Barrhead Travel founder Bill Munro was reluctant to sell the company and only agreed to the £36 million deal provided he continued to have a role under its new owners.

But just months after the sale to US-based Travel Leaders Group, which saw him personally receive £9 million, Munro was made redundant from his role as chairman of the agency chain and an “ambassador and figurehead” for the firm.

Munro, was on the verge of tears yesterday as he told an industrial tribunal in Glasgow that he would have no problem going back to work for the firm that fired him.

“I don’t care about the money, I just want to work again,” he said.

Munro is taking Travel Leaders Group (TLG), which bought Barrhead Travel in February 2018, to the tribunal for unfair dismissal.

Previous hearings this week have seen executives from TLG arguing that Munro repeatedly reneged on agreements concerning the post, which had been created to enable him to continue to work for the company on a part-time basis.

While TLG wanted him to provide occasional consultancy and to work on special projects to develop new business, the company’s chief executive Ninan Chacko and president John O’Hara portrayed him as someone who would not or could not, stop interfering in the business he had spent decades creating.

Munro told the tribunal he had stepped back from active management of Barrhead Travel several years before the sale following a medical scare and a share transfer that made his daughter Sharon the majority shareholder.

However, he had not been keen to sell the whole company when the deal was arranged in 2018, and had only agreed to it on the basis that he would continue to have a role within TLG.

In particular, he wanted to take forward two new areas of business, including a deal with insurance giant Aviva which would have been highly lucrative for the firm and for himself.

“It was a no-brainer, it was a licence to print money,” he said of the travel-insurance brokerage plan. “I was keen to work with TLG to make Barrhead a larger, stronger business and put forward suggestions. They promised me that role.”

He was to be paid a 15% share of any new business achieved, plus £67 per hour for time spent developing new initiatives. However, concerns were raised at the company over the first list he submitted detailing his activities, the tribunal heard.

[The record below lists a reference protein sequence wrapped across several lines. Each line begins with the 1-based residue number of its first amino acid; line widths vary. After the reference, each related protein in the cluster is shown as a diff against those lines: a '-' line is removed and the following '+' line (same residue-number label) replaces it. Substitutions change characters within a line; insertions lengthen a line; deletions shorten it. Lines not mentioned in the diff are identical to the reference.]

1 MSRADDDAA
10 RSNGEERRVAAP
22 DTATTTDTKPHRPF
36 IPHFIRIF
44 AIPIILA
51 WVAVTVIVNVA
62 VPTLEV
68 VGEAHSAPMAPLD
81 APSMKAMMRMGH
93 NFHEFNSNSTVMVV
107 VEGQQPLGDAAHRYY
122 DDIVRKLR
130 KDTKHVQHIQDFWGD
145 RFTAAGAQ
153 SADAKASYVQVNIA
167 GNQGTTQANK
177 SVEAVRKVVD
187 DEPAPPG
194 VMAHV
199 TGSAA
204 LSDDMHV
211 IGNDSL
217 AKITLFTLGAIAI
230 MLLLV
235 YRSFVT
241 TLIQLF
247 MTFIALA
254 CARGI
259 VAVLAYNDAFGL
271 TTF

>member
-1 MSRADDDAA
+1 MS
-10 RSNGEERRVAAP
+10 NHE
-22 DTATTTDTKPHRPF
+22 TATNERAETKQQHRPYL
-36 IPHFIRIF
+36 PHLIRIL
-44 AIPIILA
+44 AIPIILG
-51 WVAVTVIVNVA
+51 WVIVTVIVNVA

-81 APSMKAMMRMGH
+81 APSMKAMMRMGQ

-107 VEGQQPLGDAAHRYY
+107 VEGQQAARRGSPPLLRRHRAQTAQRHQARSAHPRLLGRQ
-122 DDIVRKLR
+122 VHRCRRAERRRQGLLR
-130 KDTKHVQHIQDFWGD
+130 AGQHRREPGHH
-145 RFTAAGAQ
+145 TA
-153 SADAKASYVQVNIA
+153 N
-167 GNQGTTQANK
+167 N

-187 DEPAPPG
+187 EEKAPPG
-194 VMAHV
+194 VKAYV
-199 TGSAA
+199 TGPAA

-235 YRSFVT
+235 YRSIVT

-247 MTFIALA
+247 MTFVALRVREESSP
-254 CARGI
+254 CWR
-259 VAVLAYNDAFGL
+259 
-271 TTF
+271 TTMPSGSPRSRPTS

Solicitor Alice Stobart, representing TLG, said this included activities such as trouble-shooting at Barrhead, and dealing with shop-fittings, despite the fact a new management team were in charge of his former company.

“I can’t, I’m afraid, stand by and watch things that are not working properly continue,” Munro said, to which Stobart responded: “And that’s really the problem, isn’t it?”

Munro said TLG had never at any point instructed him not to do what he was doing, adding: “Any instructions I had from them I carried out to the letter to the best of my abilities.”

However, Stobart said this was contradicted by the emails and verbal accounts of Chacko, and others, who had to intervene to insist he step away from Barrhead.

“Your view was that this was a big mistake, they needed your experience, you had the Midas touch, and should be involved in the property strategy,” she said.

Munro replied he had a “knack” for identifying shop locations.

TLG had offered him a new contract three months after the sale, which he had refused to sign. Munro said this was because the company refused to recognise his 32 years of continuous service, which he believed was a warning sign that they intended to dispense with him.

A colleague warned him that TLG “liked to fire people”, and he believed they might do so if he signed.

He claimed the firm had expressly refused to acknowledge his past service in the contract, which had left him with “quite a lump in my throat”, the tribunal heard.

“I’d begun to understand TLG and the American way of business,” he said. “If I signed they could and possibly would fire me the next day.”

He said he was delighted with the opportunity they were presenting him with and would have signed had the firm been willing to recognise his continuous service in the contract.

Stobart said this was not the case. “It was clear what you wanted to do was to carry on being involved in the day-to-day working of Barrhead Travel.”

Munro said that was not correct, but that the company was not making it possible for him to do what it was asking of him.

“I was stuck at home with a mobile phone, but no licences [to operate as a travel agent], no access to computer systems. I could only sit at home and watch the television. They put me in a straitjacket.”

At the time of the sale, he had had little say, he claimed, with lawyers mostly negotiating with his daughter, Sharon, who he said had received 75% of the purchase price of the business.

“They didn’t pay much attention to me – nobody did. I was being put out to grass”, he said.

Stobart said there had been no bad faith on the part of TLG. In fact, the company was considering making him general manager of the group in the UK.

“Mr Chacko had no intention to fire you. There was no reason for him to offer you a job and then dismiss you the next day,” she said.

“I don’t accept that – given what I now know about the American way of business and life,” Munro responded.

As he was on a zero-hour contract, TLG could simply have stopped approving his hours, had they wanted to get rid of him, Stobart said.

“Instead, they said, ‘We really want you to work for TLG’ and offered you a new contract – and you threw it back in their face,” she stated, but Munro said this was not the case.

He added that he would have no problem going back to work with his former colleague should he win his case.

The hearing continues.